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If $X$ and $Y$ are two complex manifolds, which are homeomorphic but not necessarily diffeomorphic, must their Dolbeault cohomology groups be isomorphic? Here the Dolbeault cohomology groups $H^{p,q}(X)$ are defined as the quotient of the vector space of $(p,q)$-forms with $\bar\partial\alpha = 0$ by the space of $\bar\partial$-exact $(p,q)$-forms.

I tried looking at various manifolds which admit distinct complex structures, e.g. the torus. However, in all of the cases where I can compute the Dolbeault cohomology, it is determined by the Betti numbers, so is the same for homeomorphic manifolds.

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Consider the Hodge numbers $$h^{p,q}(X) = \dim(H^{p,q}(X)).$$ Then we can ask if the $h^{p,q}$ are topological invariants; if they are not, then clearly there exist homeomorphic complex manifolds $X$ and $Y$ with $$H^{p,q}(X) \not\cong H^{p,q}(Y).$$ This is an old question, first asked in 1954 by Hirzebruch in the following form:

Are the $h^{p,q}$ and the Chern characteristic numbers of an algebraic variety $V_n$ topological invariants of $V_n$? If not, determine all those linear combinations of the $h^{p,q}$ and the Chern characteristic numbers which are topological invariants.

The answer to the first question is no. Some specific counterexamples are as follows. In 1986, Gang Xiao constructed two complex surfaces $S$ and $S'$ which are homeomorphic but not diffeomorphic and have different Hodge numbers. This shows that Hodge numbers are not topological invariants. But even further, one can show that $S \times S$ and $S' \times S'$ are diffeomorphic via an orientation-preserving diffeomorphism. $S \times S$ and $S' \times S'$ will still have different Hodge numbers, so this example shows that Hodge numbers are not even an invariant of oriented diffeomorphism type. See the following two references for more detail.

Xiao, Gang. An example of hyperelliptic surfaces with positive index. Northeast. Math. J. 2 (1986), no. 3, 255–257.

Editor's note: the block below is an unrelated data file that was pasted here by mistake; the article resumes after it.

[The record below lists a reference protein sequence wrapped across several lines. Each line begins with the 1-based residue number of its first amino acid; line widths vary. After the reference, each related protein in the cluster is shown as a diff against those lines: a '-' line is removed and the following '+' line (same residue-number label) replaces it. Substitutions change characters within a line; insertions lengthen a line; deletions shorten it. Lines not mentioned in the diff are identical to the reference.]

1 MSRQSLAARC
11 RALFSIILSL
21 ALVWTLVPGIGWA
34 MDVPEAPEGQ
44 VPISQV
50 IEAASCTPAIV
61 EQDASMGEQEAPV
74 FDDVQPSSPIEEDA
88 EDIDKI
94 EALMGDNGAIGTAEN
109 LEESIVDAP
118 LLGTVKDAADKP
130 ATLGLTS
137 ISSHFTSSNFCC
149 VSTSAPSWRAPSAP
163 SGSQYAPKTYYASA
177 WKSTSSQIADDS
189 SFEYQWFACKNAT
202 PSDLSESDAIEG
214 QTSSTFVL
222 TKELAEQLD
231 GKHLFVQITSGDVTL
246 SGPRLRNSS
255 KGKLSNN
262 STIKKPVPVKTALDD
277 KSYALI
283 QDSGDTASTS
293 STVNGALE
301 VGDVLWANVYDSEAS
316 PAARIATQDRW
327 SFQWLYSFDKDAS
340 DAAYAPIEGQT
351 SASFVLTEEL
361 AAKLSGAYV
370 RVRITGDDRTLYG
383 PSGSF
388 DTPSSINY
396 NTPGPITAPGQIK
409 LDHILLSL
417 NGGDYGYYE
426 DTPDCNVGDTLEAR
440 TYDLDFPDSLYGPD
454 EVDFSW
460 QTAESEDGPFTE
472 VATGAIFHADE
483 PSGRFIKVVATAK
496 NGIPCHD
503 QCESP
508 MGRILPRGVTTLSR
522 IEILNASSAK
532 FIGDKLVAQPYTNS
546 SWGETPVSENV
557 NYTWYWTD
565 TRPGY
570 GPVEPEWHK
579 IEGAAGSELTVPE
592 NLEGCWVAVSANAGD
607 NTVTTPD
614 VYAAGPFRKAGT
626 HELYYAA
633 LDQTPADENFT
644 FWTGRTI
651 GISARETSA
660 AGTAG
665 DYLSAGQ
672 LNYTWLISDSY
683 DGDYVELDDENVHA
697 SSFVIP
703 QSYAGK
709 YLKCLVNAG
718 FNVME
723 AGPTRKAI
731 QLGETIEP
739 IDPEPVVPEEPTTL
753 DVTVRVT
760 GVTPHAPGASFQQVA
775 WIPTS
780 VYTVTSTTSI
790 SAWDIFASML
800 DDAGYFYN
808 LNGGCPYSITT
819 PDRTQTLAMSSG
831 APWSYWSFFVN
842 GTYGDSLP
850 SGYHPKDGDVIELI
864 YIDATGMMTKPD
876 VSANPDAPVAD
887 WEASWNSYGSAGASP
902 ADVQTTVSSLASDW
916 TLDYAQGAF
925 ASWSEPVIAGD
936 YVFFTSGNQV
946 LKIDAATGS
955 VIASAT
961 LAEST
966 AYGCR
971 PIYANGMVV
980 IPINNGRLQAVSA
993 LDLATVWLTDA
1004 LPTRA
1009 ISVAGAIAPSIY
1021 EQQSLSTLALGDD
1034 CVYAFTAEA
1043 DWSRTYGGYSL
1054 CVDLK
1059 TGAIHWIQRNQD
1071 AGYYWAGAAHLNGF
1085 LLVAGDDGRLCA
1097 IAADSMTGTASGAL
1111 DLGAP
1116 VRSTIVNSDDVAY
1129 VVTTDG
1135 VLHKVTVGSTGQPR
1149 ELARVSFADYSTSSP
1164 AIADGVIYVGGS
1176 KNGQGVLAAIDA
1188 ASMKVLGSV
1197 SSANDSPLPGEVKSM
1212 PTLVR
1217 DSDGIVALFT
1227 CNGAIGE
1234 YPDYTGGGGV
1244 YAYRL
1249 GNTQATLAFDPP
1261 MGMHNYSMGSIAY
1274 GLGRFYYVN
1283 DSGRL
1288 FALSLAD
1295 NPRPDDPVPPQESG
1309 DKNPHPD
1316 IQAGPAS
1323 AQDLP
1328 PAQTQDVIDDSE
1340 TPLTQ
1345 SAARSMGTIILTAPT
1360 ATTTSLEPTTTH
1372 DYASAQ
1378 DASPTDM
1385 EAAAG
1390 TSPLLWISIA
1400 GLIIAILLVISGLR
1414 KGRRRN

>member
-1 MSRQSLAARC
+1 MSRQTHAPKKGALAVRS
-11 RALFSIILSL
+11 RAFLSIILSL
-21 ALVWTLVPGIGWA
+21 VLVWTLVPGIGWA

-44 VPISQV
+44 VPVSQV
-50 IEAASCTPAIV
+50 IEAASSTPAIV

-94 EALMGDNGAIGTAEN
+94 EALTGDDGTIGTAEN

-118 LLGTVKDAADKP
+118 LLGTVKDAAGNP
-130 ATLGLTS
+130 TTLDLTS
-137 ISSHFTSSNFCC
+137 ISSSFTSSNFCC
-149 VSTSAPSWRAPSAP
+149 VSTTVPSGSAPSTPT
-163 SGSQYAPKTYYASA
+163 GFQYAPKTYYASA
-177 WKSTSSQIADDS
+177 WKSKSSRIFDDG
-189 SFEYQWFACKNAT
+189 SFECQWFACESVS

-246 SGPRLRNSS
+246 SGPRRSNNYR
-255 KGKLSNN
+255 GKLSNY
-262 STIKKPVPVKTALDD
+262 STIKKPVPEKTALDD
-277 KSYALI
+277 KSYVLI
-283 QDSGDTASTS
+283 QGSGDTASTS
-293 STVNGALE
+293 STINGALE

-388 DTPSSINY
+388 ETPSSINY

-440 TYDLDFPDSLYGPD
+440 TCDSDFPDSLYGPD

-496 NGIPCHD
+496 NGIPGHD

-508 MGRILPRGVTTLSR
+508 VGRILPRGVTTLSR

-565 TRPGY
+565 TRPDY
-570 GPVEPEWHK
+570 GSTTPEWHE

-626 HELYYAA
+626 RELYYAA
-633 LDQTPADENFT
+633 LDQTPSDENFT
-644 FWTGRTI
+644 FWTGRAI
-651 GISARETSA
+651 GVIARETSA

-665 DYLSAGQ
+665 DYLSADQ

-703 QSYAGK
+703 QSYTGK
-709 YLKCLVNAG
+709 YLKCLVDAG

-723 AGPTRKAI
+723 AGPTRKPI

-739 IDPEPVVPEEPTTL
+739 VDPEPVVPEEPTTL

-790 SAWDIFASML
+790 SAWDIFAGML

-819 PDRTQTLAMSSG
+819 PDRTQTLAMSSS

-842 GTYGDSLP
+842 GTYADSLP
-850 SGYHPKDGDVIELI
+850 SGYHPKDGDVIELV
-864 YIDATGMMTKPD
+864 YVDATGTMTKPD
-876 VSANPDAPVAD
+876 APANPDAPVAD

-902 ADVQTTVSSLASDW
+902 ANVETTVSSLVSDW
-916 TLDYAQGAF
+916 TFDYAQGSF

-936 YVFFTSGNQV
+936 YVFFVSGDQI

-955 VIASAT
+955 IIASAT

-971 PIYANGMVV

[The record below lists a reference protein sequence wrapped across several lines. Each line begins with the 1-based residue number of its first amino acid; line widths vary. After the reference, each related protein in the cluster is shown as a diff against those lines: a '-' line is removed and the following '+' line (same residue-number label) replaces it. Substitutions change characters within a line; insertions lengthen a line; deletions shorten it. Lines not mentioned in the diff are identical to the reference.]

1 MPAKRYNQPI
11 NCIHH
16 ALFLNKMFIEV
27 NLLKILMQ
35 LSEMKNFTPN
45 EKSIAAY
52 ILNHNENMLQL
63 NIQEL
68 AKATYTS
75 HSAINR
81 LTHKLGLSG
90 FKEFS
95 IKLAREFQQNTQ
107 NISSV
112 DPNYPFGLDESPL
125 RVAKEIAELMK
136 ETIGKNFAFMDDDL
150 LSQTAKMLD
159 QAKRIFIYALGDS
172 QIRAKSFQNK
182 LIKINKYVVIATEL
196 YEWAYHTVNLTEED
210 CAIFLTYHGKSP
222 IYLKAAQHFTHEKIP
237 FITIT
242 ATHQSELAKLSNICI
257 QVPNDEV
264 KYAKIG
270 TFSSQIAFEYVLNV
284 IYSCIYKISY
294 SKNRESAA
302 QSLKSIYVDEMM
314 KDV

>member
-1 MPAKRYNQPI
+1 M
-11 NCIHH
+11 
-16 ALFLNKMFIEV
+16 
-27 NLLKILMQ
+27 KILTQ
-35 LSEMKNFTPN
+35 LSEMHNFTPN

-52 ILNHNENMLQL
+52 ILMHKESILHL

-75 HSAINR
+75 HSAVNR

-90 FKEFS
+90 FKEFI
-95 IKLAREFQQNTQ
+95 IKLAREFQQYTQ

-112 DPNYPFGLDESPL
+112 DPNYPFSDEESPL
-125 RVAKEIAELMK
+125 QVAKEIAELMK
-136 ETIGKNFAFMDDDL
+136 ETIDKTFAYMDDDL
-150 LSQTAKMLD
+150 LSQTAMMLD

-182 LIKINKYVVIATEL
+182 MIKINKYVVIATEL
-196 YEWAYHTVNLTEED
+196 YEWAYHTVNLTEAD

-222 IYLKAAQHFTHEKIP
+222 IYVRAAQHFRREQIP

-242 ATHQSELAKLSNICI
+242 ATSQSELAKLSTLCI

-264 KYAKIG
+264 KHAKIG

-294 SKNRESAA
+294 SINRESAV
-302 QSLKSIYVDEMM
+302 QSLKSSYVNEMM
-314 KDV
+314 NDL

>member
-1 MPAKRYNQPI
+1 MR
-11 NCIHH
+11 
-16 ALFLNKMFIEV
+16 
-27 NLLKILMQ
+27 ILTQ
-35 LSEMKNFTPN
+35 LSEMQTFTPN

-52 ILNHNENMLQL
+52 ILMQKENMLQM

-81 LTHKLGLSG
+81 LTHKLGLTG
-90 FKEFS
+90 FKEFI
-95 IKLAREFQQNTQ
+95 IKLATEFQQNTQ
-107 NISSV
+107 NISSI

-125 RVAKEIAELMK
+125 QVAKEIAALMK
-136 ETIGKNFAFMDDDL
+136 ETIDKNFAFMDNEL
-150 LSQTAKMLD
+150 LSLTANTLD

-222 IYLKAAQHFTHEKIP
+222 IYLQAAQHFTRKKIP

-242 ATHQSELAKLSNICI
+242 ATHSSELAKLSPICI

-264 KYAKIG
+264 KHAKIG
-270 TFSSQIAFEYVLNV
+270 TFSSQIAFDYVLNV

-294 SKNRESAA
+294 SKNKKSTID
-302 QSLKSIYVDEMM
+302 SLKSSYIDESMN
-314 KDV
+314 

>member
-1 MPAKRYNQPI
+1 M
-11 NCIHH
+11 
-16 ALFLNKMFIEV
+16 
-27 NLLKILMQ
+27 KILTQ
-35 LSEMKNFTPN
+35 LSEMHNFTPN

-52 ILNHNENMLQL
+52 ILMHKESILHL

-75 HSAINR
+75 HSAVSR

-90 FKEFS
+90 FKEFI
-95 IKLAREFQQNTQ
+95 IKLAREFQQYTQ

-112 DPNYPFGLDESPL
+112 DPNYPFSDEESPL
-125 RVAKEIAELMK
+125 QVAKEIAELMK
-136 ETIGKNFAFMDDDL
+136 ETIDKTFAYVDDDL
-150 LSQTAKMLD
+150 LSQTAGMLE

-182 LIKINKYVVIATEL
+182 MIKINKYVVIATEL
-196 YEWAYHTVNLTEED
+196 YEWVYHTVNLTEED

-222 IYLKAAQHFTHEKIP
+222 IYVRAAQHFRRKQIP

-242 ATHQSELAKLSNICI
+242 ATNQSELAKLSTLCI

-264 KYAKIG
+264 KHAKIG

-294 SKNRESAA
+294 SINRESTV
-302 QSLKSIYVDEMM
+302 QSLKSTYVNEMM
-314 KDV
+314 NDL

Campana, Frédéric. Une remarque sur les nombres de Hodge des variétés projectives complexes (Unpublished). Available here.

So the Hodge numbers are not topological invariants. But one can ask the second part of Hirzebruch's question: which linear combinations of Hodge numbers are topological invariants? This question was fully answered in quite a strong form recently by Kotschick and Schreieder.

Theorem. (Kotschick-Schreieder) The mod $m$ reduction of a $\Bbb Z$-linear combination of Hodge numbers of smooth complex projective varieties is

  1. An oriented homeomorphism invariant or an oriented diffeomorphism invariant if and only if it is congruent mod $m$ to a linear combination of the signature, the even-degree Betti numbers and the halves of the odd-degree Betti numbers.

  2. An unoriented homeomorphism invariant in any dimension, or an unoriented diffeomorphism invariant in complex dimensions $n \neq 2$, if and only if it is congruent mod $m$ to a linear combination of the even-degree Betti numbers and the halves of the odd-degree Betti numbers.

Their paper also classifies which linear combinations of both Hodge and Chern numbers are topological invariants. See the following for this interesting work:

Kotschick, Dieter and Schreieder, Stefan. The Hodge ring of Kähler manifolds. arXiv:1202.2676v2 [math.AG].

Now after all that, you may ask if there are some Hodge numbers which are invariant under some equivalence relation for some class of manifolds. There are some well-known results here.

  1. Hodge numbers are homeomorphism invariants of complex curves and surfaces.

  2. The Hodge numbers $h^{p,0}$ are birational invariants of smooth projective varieties. Not all Hodge numbers are birational invariants, as one can see by considering the blowup of a smooth projective variety.

  3. Hodge numbers are an invariant of Kähler manifolds under deformation equivalence. Recall that two complex manifolds $X$ and $Y$ are deformation equivalent if there exists a proper, holomorphic submersion $\pi: E \longrightarrow B$ such that $X = \pi^{-1}(b)$ and $Y = \pi^{-1}(b')$ for some $b, b' \in B$. More generally, if $\pi: E \longrightarrow B$ is a proper, holomorphic submersion and $b_0 \in B$ is such that $\pi^{-1}(b_0)$ is Kähler, then there is a neighborhood $U$ of $b_0$ such that the Hodge numbers of all the $\pi^{-1}(b)$ are equal for all $b \in U$.

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